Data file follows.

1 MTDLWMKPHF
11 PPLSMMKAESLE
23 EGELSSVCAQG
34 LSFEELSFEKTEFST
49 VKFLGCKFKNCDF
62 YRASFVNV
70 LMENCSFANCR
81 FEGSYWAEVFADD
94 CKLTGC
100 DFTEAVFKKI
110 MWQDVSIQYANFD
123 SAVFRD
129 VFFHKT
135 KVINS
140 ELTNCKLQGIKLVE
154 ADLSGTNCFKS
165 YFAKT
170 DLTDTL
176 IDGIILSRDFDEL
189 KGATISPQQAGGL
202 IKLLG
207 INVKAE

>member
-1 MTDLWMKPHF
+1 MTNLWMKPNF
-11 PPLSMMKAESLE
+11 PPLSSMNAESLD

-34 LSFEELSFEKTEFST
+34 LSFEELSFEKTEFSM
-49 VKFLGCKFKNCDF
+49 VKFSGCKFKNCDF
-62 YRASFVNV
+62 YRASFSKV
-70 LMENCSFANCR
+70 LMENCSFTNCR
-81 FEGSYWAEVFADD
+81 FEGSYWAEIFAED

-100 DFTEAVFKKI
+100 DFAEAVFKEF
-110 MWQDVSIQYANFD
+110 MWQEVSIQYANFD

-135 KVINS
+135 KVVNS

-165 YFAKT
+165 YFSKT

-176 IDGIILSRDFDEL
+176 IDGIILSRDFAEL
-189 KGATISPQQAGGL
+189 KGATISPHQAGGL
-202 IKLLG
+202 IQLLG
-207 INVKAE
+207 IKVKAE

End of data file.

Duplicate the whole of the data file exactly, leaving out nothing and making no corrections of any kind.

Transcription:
1 MTDLWMKPHF
11 PPLSMMKAESLE
23 EGELSSVCAQG
34 LSFEELSFEKTEFST
49 VKFLGCKFKNCDF
62 YRASFVNV
70 LMENCSFANCR
81 FEGSYWAEVFADD
94 CKLTGC
100 DFTEAVFKKI
110 MWQDVSIQYANFD
123 SAVFRD
129 VFFHKT
135 KVINS
140 ELTNCKLQGIKLVE
154 ADLSGTNCFKS
165 YFAKT
170 DLTDTL
176 IDGIILSRDFDEL
189 KGATISPQQAGGL
202 IKLLG
207 INVKAE

>member
-1 MTDLWMKPHF
+1 MTNLWMKPNF
-11 PPLSMMKAESLE
+11 PPLSSMNAESLD

-34 LSFEELSFEKTEFST
+34 LSFEELSFEKTEFSM
-49 VKFLGCKFKNCDF
+49 VKFSGCKFKNCDF
-62 YRASFVNV
+62 YRASFSKV
-70 LMENCSFANCR
+70 LMENCSFTNCR
-81 FEGSYWAEVFADD
+81 FEGSYWAEIFAED

-100 DFTEAVFKKI
+100 DFAEAVFKEF
-110 MWQDVSIQYANFD
+110 MWQEVSIQYANFD

-135 KVINS
+135 KVVNS

-165 YFAKT
+165 YFSKT

-176 IDGIILSRDFDEL
+176 IDGIILSRDFAEL
-189 KGATISPQQAGGL
+189 KGATISPHQAGGL
-202 IKLLG
+202 IQLLG
-207 INVKAE
+207 IKVKAE